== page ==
From the start of his first term as escheator of Northumberland, in 1410, John became increasingly involved in the business of local government. Indeed, on the very day that he surrendered the escheatorship he assumed office as sheriff, a post which he held six times in all. During the summer of 1411, he and Sampson Hardyng acted as witnesses when an assignment of dower was made to Agnes, the daughter of their old friend, Sir John Widdrington. But Bertram did not always get on so well with his colleagues, and although they sat together in the May Parliament of 1413, relations between him and another of his neighbours, William Mitford, subsequently deteriorated to the point of bloodshed. Within five years, John had joined with Sir Henry Percy of Atholl, John Belasise and their henchmen in evicting William from the family estates at Mitford and causing damages estimated at a somewhat inflated figure of £200. At this juncture Robert Ogle (who had by then been knighted and had long been awaiting a suitable opportunity for revenge) threw his not inconsiderable weight behind Mitford, hoping thus to get even with his brother. Yet although both parties did their best to win support for their cause in Parliament, neither was prepared to risk the consequences of all-out private warfare. Bertram (who also became a knight at about this time), was, moreover, far too preoccupied with affairs along the Scottish border to become permanently involved in such feuds. In May 1415, for example, he was ordered to convey the Scottish prisoner Murdoch, earl of Fife, to Warkworth castle so that he might be exchanged for the late earl of Northumberland’s grandson, Henry Percy. It is also interesting to note that despite the chance which it gave them to plot against each other neither Sir John nor his brother showed the slightest sympathy for plans then being concocted by their kinsmen, the earl of Cambridge and Sir Thomas Gray, for a change of dynasty; and neither was in any way implicated when the two conspirators were executed for treason, in August 1415, on the eve of Henry V’s departure for France. On the contrary, just four months later Sir John was entrusted with the captaincy of the important border stronghold of Roxburgh castle, where he indented to serve, jointly with Sir John Etton*, for an initial term of two years. The garrison was badly demoralized because of arrears in pay and general neglect on the part of the government, and it was only a matter of time before the Scots took advantage of the situation. News that King Henry was about to launch a second expedition to France, in 1417, gave them an ideal opportunity for invasion. Realizing that attack was imminent, Bertram travelled personally to Southampton, where he begged the King for an immediate consignment of cash so that the men could be paid and provided with adequate armaments. He returned with £1,000, and began preparations for defence. These came none too soon, for within a matter of days one Scottish army had surrounded Berwick-upon-Tweed, while the other began to lay siege to Roxburgh. Although both forces were repulsed the garrison remained on the alert, and in December Sir John arranged for additional ‘estuffments’ and ‘artillar’ to be sent north from the Tower of London. This was indeed a busy period in his life, since he was also serving a second term as sheriff of Northumberland when the siege took place. Needless to say, he found it impossible to raise the customary county farm because of devastation by the enemy, and for once the Crown was prompt in excusing the shortfall in his account. Although from February 1418 until his replacement three years later Sir John acted as sole captain of Roxbugh, he managed to spend some time campaigning in France. For a while he actually helped to command the castle of Fronsac in the Gironde, and in August 1419 a payment of £150 was made to him for repairs and maintenance there.12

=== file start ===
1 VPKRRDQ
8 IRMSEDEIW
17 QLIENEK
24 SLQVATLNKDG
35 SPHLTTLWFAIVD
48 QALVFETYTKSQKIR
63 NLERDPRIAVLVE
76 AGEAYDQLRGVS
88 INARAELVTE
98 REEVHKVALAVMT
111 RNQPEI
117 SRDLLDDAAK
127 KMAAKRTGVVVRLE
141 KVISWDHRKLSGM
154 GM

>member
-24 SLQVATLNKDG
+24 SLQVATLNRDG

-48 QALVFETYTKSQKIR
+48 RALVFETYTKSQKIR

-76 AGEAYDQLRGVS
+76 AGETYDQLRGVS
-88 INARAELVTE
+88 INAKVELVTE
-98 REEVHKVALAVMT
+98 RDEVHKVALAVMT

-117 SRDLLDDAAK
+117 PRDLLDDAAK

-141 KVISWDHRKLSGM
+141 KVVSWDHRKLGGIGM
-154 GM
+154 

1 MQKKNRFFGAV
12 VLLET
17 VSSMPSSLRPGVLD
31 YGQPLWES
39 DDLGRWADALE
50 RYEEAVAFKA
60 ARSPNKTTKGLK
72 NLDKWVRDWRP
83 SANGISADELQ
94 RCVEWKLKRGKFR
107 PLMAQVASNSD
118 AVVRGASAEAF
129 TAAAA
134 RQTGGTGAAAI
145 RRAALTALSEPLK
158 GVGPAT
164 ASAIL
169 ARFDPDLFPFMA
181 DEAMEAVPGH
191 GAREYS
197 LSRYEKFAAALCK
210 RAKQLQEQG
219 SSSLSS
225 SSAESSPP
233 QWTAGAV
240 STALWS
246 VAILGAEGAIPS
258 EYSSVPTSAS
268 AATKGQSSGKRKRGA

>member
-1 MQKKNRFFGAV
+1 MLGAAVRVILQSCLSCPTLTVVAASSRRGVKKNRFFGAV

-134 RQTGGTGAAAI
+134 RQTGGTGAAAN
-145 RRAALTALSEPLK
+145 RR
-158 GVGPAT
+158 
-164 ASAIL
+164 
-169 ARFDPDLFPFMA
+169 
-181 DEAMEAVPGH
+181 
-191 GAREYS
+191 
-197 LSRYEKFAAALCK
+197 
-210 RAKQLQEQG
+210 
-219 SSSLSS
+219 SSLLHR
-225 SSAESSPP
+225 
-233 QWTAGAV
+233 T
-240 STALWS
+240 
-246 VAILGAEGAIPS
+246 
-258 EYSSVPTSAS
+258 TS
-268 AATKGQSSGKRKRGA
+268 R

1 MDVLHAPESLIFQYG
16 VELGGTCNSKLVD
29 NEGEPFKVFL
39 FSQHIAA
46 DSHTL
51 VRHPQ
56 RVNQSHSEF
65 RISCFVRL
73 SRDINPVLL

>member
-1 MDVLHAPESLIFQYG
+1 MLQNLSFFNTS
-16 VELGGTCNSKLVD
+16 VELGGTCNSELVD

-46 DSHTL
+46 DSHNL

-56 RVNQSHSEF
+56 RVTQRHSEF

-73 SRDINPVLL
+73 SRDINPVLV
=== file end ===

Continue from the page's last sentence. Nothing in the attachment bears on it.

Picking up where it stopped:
One of Sir John’s comrades-in-arms was the northern knight, Sir John Lumley, the second son and heir of Ralph, Lord Lumley, who had been attainted and executed for treason in 1400. On drawing up his will, in 1418, Lumley left his friend a bequest of ten marks, and when he fell at the battle of Bauge, three years later, custody of his estates was awarded by the Crown to Sir John Bertram. Unfortunately for the latter, Lumley had already settled most of his property on trustees, who began litigation in the court of Chancery to reassert their title. Wisely, Sir John abandoned his own claim, and the royal letters were rescinded. The loss of the Lumley estates was more than offset by Sir John’s good fortune in marrying as his second wife a wealthy widow with property in at least eight English counties. On his death in April 1418, Sir John Swillington had left his relict, Joan, in possession of a jointure comprising the manors of Wigston (Leicestershire) and Stanford-upon-Soar (Nottinghamshire), as well as dower properties in Greenwich (Kent), Shelf (Yorkshire), Burston (Norfolk), Wingfield, Tibshelf and Crancknowl (Derbyshire), Widmerpool, Stanton-in-the-Wolds, Normanton and Kingston (Nottinghamshire) and unspecified parts of Suffolk. Joan and Sir John Bertram were married by June 1425, when she took possession of the land in Burston which had been held in dower by Swillington’s widowed grandmother. They later experienced some problems with regard to Wigston, for Baldwin Bugge†, a royal servant, took advantage of Sir John’s frequent absences on official business in the north to seize the property with a force of armed men.13